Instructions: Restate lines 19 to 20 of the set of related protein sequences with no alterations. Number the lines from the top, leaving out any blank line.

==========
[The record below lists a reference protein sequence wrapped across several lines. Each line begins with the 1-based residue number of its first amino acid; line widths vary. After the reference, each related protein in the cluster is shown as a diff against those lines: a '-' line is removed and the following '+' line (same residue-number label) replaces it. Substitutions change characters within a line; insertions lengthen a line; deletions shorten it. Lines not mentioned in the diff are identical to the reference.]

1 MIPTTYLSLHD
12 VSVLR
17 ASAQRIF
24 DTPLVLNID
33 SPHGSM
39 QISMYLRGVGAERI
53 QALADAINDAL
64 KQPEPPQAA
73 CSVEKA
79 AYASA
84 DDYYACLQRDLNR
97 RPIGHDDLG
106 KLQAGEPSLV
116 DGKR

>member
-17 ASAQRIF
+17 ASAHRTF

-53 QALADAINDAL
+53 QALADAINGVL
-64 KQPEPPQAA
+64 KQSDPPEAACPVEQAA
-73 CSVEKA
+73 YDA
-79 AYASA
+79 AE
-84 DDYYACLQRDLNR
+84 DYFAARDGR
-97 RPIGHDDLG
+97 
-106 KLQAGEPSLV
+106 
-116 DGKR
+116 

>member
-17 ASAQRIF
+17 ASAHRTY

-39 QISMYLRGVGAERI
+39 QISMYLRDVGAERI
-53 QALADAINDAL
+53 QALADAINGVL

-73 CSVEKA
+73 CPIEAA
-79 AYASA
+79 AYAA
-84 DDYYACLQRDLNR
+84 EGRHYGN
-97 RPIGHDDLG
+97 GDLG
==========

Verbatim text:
-53 QALADAINDAL
+53 QALADAINGVL